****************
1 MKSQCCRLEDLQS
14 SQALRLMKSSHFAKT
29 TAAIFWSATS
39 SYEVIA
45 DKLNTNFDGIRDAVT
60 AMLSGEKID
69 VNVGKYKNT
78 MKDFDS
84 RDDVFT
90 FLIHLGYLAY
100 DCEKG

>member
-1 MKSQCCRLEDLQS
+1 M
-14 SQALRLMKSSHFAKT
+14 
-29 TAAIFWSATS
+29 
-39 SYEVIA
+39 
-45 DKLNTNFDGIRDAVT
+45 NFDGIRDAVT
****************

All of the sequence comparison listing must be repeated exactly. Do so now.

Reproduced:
1 MKSQCCRLEDLQS
14 SQALRLMKSSHFAKT
29 TAAIFWSATS
39 SYEVIA
45 DKLNTNFDGIRDAVT
60 AMLSGEKID
69 VNVGKYKNT
78 MKDFDS
84 RDDVFT
90 FLIHLGYLAY
100 DCEKG

>member
-1 MKSQCCRLEDLQS
+1 M
-14 SQALRLMKSSHFAKT
+14 
-29 TAAIFWSATS
+29 
-39 SYEVIA
+39 
-45 DKLNTNFDGIRDAVT
+45 NFDGIRDAVT